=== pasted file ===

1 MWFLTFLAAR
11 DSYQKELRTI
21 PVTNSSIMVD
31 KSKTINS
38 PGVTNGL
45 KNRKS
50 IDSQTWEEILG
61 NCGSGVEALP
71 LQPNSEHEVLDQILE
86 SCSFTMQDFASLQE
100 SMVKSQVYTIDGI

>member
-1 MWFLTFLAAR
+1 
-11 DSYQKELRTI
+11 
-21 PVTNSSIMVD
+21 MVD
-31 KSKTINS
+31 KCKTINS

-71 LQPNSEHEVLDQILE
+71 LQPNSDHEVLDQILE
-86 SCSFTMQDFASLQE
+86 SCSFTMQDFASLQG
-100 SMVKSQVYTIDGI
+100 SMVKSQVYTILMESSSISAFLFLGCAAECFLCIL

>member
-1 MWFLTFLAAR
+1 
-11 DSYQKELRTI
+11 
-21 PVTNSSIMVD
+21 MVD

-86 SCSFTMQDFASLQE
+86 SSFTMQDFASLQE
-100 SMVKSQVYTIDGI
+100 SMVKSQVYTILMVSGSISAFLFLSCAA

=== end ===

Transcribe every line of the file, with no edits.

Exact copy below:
1 MWFLTFLAAR
11 DSYQKELRTI
21 PVTNSSIMVD
31 KSKTINS
38 PGVTNGL
45 KNRKS
50 IDSQTWEEILG
61 NCGSGVEALP
71 LQPNSEHEVLDQILE
86 SCSFTMQDFASLQE
100 SMVKSQVYTIDGI

>member
-1 MWFLTFLAAR
+1 
-11 DSYQKELRTI
+11 
-21 PVTNSSIMVD
+21 MVD
-31 KSKTINS
+31 KCKTINS

-71 LQPNSEHEVLDQILE
+71 LQPNSDHEVLDQILE
-86 SCSFTMQDFASLQE
+86 SCSFTMQDFASLQG
-100 SMVKSQVYTIDGI
+100 SMVKSQVYTILMESSSISAFLFLGCAAECFLCIL

>member
-1 MWFLTFLAAR
+1 
-11 DSYQKELRTI
+11 
-21 PVTNSSIMVD
+21 MVD

-86 SCSFTMQDFASLQE
+86 SSFTMQDFASLQE
-100 SMVKSQVYTIDGI
+100 SMVKSQVYTILMVSGSISAFLFLSCAA